It’s been 25 years since Harvard Business School professor Clayton Christensen came up with a theory he dubbed “disruptive innovation” to explain how new companies used technology to bring down dominant players.
Christensen passed away on Friday at 67, but his theory, introduced in a 1995 business journal article and later expanded into the best-selling book The Innovator’s Dilemma, remains one of the most influential and widely cited explanations for why technology companies rise and fall. Many of the most successful tech executives, from Apple co-founder Steve Jobs to former Intel CEO Andy Grove, credited Christensen’s insights with influencing their strategies.
Though he worked hard in the decades since to enhance and defend the theory, Christensen has said he always had one great regret: In using the word “disruption” as part of his theory, he may have invited misunderstanding and misuse of his work.
“The word disruption has many connotations in the English language,” he told the Boston Globe in 2015. “I just didn’t realize how that would create such a wide misapplication of the word ‘disruption’ into things that I never meant it to be applied to.”
The theory came to Christensen after he had already spent many years of research investigating industries ranging from computer disk drives to steel production.
His fundamental insight was that successful companies would continue improving and optimizing their existing products for their best customers. Examples he cited included the fifth blade in a razor, a clearer TV picture, or better mobile phone reception. “These improvements can be incremental advances or major breakthroughs, but they all enable firms to sell more products to their most profitable customers,” he wrote in an article revisiting the theory on its 20th anniversary.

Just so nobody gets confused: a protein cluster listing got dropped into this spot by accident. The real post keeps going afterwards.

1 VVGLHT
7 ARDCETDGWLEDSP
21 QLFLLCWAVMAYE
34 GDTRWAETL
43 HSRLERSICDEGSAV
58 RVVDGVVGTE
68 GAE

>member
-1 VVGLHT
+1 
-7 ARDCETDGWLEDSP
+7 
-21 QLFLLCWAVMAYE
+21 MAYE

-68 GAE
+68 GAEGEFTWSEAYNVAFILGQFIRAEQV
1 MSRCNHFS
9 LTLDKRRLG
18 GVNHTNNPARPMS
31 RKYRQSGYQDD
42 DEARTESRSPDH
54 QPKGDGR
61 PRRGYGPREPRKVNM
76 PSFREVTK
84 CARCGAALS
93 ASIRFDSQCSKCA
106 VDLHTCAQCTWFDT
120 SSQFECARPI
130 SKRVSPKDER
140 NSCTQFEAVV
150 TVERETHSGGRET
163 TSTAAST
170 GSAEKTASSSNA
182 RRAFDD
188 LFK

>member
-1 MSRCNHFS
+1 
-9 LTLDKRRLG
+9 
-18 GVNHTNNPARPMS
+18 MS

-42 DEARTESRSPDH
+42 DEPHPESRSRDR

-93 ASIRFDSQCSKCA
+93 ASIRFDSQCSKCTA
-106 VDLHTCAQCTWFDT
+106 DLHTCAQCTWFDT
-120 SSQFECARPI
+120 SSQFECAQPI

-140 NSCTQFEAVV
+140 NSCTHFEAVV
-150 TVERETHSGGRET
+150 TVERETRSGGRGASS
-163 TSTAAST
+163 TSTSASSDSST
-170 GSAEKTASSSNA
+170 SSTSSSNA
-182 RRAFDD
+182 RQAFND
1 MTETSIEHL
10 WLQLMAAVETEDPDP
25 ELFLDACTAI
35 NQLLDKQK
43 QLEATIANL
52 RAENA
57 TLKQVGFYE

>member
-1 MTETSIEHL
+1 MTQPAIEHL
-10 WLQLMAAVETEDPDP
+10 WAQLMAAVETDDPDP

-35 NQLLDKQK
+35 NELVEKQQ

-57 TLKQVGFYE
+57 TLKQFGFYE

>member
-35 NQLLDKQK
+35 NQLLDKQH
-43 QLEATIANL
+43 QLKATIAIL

That focus allowed space for new companies to create radically different products using new technologies and new approaches that, at first, were inferior in performance compared to the dominant products. Early customers were often buyers who couldn’t even afford to buy the dominant player’s products.
That led the dominant companies to ignore the new technology. But because the innovations were cheaper, more convenient, and otherwise more desirable, they sometimes improved enough to win over all of the customers in the market, disrupting the business of the dominant player.
Sometimes, the debate over whether an upstart company actually fit the mold of Christensen’s theory even drew in the professor himself. He argued in one article that Uber was not a disruptive innovator. Uber’s opportunity had not arisen because the taxi industry had been too focused on making its products better for its best customers. And Uber didn’t target neglected customers, but those at the highest-end instead, he argued.
“Uber is clearly transforming the taxi business in the United States,” he wrote. “But is it disrupting the taxi business? According to the theory, the answer is no. Uber’s financial and strategic achievements do not qualify the company as genuinely disruptive—although the company is almost always described that way.”
Sometimes the professor’s own applications of his theory led him astray, most famously when he predicted that the iPhone would fail to win over the mobile phone market. “It’s not (truly) disruptive,” he said. “History speaks pretty loudly on that, that the probability of success is going to be limited.”
It was an uncommon mistake in a long career of explaining the rise and fall of tech companies.
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